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Woman who needs 19 teeth extracted awarded £75,000 compensation

27th July 2016

A woman has been left devastated after being told she had extensive and long standing gum disease and this meant that she must have nearly all her teeth removed.  The patient took two dentists to court, one for reportedly failing to diagnose her with the disease which led to her drastic and painful situation and the other for advising her to have expensive procedures which were unlikely to be effective.

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Manufacturing company fined £8.5k for failing COSHH health and safety regulations

27th July 2016

A manufacturing company has been investigated by the Health and Safety Executive after a routine health and safety inspection found that staff were at risk of exposure to a toxic substance and despite being warned to take action and rectify the health risk, they did not do so for 22 months.

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NIHCE urge medics to treat sepsis with the same gravity as a heart attack

20th July 2016

The National Institute of Health and Care Excellence has released guidelines for medics to raise the potential threat level of sepsis to that of a heart attack. The report advises that if a medical professional suspects a patient has sepsis then it must be treated as an emergency in the same way as heart attack.

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£15 million settlement for boy with misdiagnosed meningitis

20th July 2016

Parents of a severely disabled child have been successful in their clinical negligence compensation case.  The child, who is now 9 years old, was very poorly as a six week old baby and his parents called the out-of-hours clinic when he developed a high temperature and had a seizure.

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Woman received £35k payout after losing 13 teeth due to misdiagnosed gum disease

14th July 2016

A woman has taken her dentist to court after a trip to a new dentist revealed that she had suffered from gum disease for some time and as a result needed multiple extractions.  The 28 year old woman had attended her dentist after suffering from sensitivity in her tooth and also because she was about to spend a year abroad and wanted to get a check up before she went.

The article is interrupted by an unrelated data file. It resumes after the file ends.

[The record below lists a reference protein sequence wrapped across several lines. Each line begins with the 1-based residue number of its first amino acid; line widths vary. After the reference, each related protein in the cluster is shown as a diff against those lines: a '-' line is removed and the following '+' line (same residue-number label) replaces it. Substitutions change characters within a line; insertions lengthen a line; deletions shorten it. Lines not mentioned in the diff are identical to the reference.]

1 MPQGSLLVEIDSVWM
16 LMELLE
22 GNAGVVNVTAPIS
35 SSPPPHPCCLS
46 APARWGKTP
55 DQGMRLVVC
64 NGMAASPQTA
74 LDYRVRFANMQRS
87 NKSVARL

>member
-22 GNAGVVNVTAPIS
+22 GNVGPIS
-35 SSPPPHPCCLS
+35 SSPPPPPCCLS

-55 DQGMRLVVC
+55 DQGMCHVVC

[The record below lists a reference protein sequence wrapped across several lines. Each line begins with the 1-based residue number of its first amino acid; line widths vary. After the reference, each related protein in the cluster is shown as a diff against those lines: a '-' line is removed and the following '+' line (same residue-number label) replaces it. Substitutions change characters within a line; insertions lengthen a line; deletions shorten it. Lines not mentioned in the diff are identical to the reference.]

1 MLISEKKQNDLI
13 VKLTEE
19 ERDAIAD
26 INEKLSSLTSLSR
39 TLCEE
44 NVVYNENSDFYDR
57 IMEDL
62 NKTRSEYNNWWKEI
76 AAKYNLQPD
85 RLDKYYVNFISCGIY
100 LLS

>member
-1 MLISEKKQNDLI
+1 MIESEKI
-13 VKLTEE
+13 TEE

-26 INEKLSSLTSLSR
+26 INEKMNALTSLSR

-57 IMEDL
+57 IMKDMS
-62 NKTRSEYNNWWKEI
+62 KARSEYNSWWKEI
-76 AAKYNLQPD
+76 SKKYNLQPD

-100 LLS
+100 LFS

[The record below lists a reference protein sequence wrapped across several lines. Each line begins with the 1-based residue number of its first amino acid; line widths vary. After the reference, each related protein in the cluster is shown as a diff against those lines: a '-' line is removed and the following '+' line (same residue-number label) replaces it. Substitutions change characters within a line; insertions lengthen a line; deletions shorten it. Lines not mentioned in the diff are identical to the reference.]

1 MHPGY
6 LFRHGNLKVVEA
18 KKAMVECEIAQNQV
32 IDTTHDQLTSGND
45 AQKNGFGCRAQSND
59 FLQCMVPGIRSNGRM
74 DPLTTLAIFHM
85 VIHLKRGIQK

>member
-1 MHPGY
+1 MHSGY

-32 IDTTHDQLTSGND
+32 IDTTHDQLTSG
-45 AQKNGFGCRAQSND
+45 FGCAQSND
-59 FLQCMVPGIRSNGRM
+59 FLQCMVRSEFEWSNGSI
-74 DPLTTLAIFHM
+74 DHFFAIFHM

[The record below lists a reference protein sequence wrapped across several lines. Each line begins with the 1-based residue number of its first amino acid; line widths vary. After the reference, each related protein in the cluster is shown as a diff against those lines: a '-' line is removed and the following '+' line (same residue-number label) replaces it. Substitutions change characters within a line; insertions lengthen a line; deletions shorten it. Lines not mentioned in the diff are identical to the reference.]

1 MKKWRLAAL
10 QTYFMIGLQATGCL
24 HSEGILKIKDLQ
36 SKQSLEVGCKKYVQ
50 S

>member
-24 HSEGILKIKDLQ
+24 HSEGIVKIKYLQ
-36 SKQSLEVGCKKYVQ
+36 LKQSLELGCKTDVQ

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Record breaking divorce settlement

14th July 2016

A former model has been awarded a huge divorce settlement, from her billionaire husband, which is reported to be the biggest recorded in English courts.  The woman was the billionaire’s second wife and had been married to her husband for 12 years and had a daughter with him.  She brought about divorce proceedings after he married a 25 year old whilst still being married to her.  The third marriage was not illegal in Saudi but the divorcee claimed she was not aware of the union.  Her divorce was finalised 2 years after the third marriage.

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Transferring to a new service provider

12th July 2016

Amaryllis v McLeod

When a new provider takes over a service, employees of the original service provider may transfer over under TUPE. But only those who, immediately before the transfer, were part of an organised grouping of employees with the principal purpose of carrying out the particular activities for the particular client qualify.

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Everything’s a bit uncertain at the moment, isn’t it?

12th July 2016

For many workers, that’s been a theme for some time. Four and a half million people England and Wales are in some form of insecure work. That’s according to the Citizens Advice analysis of figures produced by the Office of National Statistics. Variable shift patterns, temporary contracts, and zero hour and agency contracts are at the heart of this.

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Restrictive covenants judged as at ‘Day One’

12th July 2016

Bartholomews Agri Food v Thornton

Do you keep employees’ restrictive covenants under review? As business needs and other circumstances change, you could find that covenants become unenforceable. But in Bartholomews Agri Food v Thornton, the High Court held that a restrictive covenant that wasn’t enforceable to begin with didn’t become enforceable when the employee was promoted to a role that would justify a restriction along those lines. In other words, enforceability is judged as at the time the contract is signed.

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Prosecuted for taking personal information

12th July 2016

The temptation for departing employees to take one or two pieces of useful information with them is sometimes too much.

One ex-employee has found out to his detriment that the Information Commissioner’s Office doesn’t take kindly to this. He was prosecuted for emailing details of 957 clients to his personal email address as he was leaving to start working for a rival company.

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